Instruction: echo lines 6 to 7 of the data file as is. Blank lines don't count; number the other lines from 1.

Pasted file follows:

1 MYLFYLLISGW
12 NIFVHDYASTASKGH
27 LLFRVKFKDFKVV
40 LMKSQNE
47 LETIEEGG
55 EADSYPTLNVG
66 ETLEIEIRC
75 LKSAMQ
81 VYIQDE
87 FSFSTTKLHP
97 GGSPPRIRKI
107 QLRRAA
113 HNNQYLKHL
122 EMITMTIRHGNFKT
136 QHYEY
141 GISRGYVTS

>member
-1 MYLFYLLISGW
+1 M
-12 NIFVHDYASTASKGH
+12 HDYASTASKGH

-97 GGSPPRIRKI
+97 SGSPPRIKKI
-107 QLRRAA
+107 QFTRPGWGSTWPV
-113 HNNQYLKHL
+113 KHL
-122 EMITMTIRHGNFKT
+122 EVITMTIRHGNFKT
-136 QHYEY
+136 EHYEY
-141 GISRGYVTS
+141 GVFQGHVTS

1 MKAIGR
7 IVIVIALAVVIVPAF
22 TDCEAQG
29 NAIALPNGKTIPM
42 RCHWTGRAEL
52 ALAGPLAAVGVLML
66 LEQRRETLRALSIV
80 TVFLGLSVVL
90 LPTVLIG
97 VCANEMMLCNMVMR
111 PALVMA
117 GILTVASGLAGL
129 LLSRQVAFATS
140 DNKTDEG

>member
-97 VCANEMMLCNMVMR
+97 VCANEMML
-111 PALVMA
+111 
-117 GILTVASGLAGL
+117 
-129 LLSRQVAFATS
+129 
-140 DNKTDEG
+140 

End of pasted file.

55 EADSYPTLNVG
66 ETLEIEIRC